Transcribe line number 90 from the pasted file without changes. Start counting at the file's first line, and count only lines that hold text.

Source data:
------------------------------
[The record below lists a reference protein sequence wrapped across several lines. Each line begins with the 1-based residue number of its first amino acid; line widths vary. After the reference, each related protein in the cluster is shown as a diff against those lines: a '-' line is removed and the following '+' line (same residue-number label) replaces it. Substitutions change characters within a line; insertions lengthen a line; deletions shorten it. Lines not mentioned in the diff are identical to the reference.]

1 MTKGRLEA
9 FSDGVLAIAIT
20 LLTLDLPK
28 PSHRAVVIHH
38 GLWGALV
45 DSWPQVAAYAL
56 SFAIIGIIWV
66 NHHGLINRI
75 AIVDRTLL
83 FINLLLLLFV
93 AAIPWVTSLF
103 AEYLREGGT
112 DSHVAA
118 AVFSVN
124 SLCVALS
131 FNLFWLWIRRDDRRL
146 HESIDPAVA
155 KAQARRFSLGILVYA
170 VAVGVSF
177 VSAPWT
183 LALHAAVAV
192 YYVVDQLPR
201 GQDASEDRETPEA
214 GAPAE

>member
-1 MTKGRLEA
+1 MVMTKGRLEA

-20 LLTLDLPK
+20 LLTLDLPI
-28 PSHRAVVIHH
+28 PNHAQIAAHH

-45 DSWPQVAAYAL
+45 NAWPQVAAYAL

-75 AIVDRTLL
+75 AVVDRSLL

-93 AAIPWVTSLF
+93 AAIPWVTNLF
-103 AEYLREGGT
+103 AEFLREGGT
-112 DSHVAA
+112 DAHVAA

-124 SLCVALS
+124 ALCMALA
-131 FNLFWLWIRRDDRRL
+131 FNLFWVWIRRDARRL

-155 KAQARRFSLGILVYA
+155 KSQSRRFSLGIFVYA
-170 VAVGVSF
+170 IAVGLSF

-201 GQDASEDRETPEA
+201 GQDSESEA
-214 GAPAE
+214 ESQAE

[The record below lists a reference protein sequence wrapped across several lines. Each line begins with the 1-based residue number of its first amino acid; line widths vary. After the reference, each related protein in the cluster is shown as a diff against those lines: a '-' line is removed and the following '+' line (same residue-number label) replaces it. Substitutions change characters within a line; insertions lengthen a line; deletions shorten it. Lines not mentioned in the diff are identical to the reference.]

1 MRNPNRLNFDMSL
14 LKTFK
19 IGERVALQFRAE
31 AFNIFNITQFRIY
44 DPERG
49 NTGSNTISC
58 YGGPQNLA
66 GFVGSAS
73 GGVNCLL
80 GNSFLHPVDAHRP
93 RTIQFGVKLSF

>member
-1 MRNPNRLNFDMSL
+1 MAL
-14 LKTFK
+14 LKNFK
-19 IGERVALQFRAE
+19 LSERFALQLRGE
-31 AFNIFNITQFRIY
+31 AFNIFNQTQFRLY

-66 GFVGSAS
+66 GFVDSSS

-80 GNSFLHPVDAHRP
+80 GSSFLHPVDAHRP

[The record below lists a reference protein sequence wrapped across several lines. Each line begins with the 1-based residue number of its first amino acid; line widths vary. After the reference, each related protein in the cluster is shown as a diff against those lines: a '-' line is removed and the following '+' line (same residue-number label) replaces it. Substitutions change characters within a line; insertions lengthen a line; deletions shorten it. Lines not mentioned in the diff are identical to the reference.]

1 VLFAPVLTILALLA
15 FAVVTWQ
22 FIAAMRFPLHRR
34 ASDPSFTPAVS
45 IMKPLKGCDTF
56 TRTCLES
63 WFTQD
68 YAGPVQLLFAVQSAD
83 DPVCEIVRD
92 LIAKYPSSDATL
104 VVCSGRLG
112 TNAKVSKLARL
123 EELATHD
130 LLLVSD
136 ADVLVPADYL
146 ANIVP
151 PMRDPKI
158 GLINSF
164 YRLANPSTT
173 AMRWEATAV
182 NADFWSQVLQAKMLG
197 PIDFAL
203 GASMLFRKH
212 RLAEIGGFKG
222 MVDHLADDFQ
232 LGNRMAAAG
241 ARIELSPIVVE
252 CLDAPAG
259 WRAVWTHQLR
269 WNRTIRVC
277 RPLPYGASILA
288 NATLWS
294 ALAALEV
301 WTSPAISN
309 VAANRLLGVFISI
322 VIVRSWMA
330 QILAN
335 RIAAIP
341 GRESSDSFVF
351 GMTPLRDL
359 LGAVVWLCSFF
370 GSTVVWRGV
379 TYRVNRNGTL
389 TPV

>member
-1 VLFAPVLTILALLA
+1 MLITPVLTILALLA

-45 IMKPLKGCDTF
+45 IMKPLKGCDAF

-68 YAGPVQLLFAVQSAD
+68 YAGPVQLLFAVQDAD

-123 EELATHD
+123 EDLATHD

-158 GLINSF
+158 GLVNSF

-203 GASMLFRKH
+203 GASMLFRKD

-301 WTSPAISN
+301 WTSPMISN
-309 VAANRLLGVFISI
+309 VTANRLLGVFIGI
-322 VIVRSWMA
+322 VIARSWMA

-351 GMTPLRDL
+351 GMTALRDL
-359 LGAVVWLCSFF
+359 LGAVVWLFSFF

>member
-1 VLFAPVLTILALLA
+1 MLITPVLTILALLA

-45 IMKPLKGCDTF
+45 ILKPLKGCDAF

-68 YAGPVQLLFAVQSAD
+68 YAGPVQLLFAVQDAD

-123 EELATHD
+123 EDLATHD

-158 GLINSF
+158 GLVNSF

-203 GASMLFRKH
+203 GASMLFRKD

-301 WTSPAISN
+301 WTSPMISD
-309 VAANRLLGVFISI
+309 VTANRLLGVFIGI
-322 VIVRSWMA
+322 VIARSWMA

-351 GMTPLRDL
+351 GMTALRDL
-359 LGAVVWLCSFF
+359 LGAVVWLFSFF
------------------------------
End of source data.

92 LIAKYPSSDATL